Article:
Funding, LLC, No. 07-cv-01146-CMA-BNB, 2009 WL 481688
(D. Colo. February 24, 2009), rev'd on other
grounds, 658 F.3d 1207 (10th Cir. 2011).
James River case involved the insured's purchase
of a condemned apartment property two weeks after securing an
insurance policy with a term of six months. The policy
covered multiple properties across a number of states. The
purchase price for the three buildings in the condemned
apartment complex, combined, was $1.8 million. The policy
limits were $3 million as applied to the apartment property.
Three months after the purchase, one of the buildings on the
property was destroyed by a fire, the result of suspected
arson. The insurance company valued the property at zero or a
negative value because it had been condemned, was vacant, and
remained uninhabitable. The carrier paid the cost of
demolition and fire department charges.
insured did not hire an expert, but valued the property
himself by coming up with a replacement value of over $7
million and allowing for 40% depreciation, resulting in a
claim value of $4, 489, 731, well over the original purchase
price for all three buildings. The insured thus claimed the
$3 million policy limits. There were a number of problems
with this opinion. For instance, there was no established
basis for the way the insured arrived at ¶ 40%
depreciation formula, which is contrary to IRS methodologies.
purposes, the problem was a lack of facts or data to support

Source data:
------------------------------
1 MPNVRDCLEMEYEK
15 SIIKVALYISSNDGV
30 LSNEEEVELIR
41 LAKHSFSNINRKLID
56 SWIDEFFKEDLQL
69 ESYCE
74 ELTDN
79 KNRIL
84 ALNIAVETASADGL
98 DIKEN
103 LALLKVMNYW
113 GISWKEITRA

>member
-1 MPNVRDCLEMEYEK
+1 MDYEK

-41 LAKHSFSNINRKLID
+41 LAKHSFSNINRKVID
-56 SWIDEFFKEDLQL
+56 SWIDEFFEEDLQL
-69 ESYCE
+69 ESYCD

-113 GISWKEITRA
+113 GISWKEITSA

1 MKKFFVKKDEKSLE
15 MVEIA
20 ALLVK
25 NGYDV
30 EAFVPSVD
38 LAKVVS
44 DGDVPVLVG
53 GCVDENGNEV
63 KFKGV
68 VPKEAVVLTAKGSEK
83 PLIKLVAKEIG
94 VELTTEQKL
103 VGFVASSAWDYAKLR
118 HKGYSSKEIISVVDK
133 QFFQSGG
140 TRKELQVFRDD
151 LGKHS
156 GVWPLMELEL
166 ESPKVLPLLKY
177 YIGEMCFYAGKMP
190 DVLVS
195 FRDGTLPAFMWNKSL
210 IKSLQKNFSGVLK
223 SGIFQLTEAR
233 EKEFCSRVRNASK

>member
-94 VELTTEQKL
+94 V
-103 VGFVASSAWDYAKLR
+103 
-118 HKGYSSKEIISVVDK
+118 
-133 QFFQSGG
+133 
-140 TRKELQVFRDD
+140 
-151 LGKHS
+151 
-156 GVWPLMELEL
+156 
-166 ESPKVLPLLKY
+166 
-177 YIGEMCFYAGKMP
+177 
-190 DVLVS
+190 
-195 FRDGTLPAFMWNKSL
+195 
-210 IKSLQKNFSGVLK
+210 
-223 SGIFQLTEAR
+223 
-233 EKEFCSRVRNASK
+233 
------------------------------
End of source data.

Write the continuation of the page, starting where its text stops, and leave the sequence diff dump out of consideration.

the two numbers offered: replacement value and cost to bring
the property up to that value. There was no discussion of
what work would be required or the cost of doing that work.
Instead, the insured testified that he had a
“feeling” for such matters and that he
essentially intuited these numbers based on his assessment of
the pre-fire status of the building. None of this approach is
an accepted methodology or testable fact. Therefore, the
court excluded the testimony.
same result does not obtain here. The property is available
for inspection to determine what work is necessary. There is
no challenge to Wiley's methodology. And he has itemized
the proposed work and his estimate of the unit prices for
performing that work. These are numbers that can be tested,
should Mt. Hawley choose to have its expert also look into
the cost of materials and labor for the listed tasks and
confirm the square footage involved for each. Wiley's
source was not his own “feeling, ” but multiple
suppliers and subcontractors familiar with the type of work
to be done. The fact that he did not keep a record of the
specific sources for his estimate does not preclude Mt.
Hawley from consulting appropriate sources to see if the
numbers Wiley came up with are supportable.
issues go to the weight of the testimony rather than its
admissibility and are fair subjects for cross-examination.
See generally, Primrose Operating Co. v.
National American Ins. Co., 382 F.3d 546, 562 (5th Cir.
2004); United States v 14.38 Acres ofLand,80 F.3d 1074, 1078 (5th Cir. 1996); Dinker v ...